The Most Noble Order of the Garter, the highest British Order of Knighthood, is as sought-after and honoured now as it was over six hundred years ago. The exact date of the foundation of the order, which John Selden, the historian, described as exceeding ‘in majesty, honour and fame all Chivalrous Orders of the World’, is uncertain. One version tells of a ball held by King Edward III at his court near Calais to celebrate his victories in France. The Countess of Salisbury’s garter broke and dropped to the floor. The king picked it up and, noting the lady’s embarrassment, rebuked onlookers with the words ‘Honi soit qui mal y pense‘ (Dishonoured be he who think evil of it’). he then tied the garter round his knee, saying: ‘I will make of it ere long the most honourable garter that ever was worn’.
The insignia comprises the garter itself, made of dark blue velvet edged with gold, and bearing the motto ‘Honi soit qui mal y pense‘ in gold letters; the star, with St George’s Cross; and a collar of gold, with a badge. King Henry VII introduced a collar for the order. This was of gold and enamel and represented St. George (patron saint of England) in armour on horseback, slaying the dragon with his spear. This badge came to be known as the George.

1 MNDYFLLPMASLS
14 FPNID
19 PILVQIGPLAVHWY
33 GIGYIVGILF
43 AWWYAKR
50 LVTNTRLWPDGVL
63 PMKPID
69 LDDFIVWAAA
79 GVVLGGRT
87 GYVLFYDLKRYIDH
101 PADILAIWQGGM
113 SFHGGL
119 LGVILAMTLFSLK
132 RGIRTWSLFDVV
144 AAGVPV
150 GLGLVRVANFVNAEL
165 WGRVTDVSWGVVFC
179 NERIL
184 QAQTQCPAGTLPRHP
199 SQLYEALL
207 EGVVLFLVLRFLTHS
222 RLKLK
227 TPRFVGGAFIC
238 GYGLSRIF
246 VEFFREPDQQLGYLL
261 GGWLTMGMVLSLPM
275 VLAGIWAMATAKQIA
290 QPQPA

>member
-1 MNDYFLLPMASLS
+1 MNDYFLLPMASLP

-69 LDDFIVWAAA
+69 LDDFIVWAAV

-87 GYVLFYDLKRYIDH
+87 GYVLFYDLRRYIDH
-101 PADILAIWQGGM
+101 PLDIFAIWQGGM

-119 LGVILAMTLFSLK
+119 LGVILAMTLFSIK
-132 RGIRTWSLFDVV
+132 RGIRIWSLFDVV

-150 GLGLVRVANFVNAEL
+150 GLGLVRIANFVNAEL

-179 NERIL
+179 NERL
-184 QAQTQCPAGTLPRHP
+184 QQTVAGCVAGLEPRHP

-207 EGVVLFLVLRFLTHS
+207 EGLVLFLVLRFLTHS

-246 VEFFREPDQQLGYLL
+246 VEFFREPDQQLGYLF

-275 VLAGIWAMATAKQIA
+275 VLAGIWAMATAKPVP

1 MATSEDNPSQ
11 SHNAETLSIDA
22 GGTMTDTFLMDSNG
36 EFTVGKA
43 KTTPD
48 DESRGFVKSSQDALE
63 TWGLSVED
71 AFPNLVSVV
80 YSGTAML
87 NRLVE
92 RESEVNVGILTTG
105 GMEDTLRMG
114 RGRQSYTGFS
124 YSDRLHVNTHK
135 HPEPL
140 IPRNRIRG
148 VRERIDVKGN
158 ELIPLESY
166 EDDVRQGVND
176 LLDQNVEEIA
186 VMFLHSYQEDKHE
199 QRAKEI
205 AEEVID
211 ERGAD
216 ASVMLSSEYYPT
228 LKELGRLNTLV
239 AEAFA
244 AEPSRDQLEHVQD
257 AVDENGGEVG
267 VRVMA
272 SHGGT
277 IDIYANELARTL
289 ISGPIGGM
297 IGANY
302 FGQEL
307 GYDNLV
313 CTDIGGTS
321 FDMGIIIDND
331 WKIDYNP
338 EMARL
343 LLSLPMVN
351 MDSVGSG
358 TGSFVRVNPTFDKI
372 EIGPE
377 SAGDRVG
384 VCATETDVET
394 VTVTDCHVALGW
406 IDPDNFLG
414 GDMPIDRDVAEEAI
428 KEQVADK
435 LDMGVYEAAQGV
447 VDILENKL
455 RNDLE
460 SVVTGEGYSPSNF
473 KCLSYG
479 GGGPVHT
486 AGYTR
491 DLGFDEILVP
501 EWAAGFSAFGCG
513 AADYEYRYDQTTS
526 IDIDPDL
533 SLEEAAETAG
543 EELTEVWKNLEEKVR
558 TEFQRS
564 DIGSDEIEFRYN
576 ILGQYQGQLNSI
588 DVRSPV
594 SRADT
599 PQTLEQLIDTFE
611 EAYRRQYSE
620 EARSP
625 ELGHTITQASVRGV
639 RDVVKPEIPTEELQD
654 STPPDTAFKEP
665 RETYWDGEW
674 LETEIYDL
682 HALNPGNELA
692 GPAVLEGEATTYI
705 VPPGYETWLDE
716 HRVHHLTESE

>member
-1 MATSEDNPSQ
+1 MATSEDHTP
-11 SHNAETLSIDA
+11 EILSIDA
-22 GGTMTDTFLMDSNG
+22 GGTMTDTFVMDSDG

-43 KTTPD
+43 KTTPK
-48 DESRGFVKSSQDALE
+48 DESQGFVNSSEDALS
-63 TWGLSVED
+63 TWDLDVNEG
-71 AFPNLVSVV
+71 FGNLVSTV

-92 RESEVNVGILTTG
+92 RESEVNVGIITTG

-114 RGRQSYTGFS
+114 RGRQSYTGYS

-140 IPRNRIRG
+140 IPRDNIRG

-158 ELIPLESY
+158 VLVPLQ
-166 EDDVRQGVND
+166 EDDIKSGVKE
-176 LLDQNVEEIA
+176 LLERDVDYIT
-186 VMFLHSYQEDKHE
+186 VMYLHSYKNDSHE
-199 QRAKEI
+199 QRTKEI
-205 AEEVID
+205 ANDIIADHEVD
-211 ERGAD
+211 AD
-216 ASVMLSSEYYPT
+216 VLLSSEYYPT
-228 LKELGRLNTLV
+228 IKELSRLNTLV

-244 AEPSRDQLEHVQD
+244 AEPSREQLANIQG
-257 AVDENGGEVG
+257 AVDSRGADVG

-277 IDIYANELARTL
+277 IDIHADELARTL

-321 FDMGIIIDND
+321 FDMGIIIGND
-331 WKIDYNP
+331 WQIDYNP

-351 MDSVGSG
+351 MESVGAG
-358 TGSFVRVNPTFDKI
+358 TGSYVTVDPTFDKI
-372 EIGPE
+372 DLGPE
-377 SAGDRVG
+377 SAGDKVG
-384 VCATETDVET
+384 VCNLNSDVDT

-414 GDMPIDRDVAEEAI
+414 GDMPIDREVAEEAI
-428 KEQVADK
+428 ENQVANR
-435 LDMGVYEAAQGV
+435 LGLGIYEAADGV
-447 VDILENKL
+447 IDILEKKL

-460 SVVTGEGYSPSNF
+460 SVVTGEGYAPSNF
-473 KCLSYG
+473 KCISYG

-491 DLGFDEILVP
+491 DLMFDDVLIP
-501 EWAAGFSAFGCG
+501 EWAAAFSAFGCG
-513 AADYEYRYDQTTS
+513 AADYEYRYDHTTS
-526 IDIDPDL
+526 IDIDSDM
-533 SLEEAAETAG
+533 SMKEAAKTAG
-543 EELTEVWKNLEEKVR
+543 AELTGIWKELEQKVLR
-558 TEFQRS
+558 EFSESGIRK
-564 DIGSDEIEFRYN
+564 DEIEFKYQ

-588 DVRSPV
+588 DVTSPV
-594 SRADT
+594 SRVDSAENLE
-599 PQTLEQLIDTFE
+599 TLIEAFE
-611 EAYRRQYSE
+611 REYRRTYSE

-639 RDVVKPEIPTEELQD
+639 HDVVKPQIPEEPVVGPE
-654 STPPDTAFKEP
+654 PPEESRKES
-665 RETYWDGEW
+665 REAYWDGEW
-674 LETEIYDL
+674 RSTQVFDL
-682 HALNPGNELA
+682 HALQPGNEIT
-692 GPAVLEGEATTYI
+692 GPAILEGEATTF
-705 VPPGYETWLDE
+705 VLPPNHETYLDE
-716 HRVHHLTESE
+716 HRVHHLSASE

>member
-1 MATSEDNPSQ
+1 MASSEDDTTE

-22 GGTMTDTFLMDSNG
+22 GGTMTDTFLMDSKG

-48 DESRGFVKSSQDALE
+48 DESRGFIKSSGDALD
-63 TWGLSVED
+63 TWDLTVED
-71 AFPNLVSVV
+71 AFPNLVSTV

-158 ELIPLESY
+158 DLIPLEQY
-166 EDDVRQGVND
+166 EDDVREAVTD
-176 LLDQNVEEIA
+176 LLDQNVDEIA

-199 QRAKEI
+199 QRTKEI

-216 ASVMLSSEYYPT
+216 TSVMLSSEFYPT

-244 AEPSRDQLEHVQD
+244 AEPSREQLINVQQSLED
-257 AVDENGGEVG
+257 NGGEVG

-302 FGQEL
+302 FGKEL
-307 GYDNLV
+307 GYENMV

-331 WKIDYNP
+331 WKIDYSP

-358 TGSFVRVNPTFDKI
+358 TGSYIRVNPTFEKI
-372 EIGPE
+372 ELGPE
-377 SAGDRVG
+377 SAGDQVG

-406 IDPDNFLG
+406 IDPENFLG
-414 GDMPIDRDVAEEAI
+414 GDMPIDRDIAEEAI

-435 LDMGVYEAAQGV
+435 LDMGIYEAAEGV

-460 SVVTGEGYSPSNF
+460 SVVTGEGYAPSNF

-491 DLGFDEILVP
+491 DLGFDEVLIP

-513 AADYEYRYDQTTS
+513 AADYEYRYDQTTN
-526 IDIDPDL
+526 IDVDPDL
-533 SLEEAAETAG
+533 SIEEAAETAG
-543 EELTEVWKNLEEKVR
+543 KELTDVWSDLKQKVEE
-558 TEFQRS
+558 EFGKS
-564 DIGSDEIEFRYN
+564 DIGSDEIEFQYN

The order of the Garter has, since 28 June 1831, consisted of the Sovereign and twenty-four Knights Companions, such lineal descendants of King George I as may have been elected and, finally, of those Sovereigns and Extra Knights who have been admitted by special statues.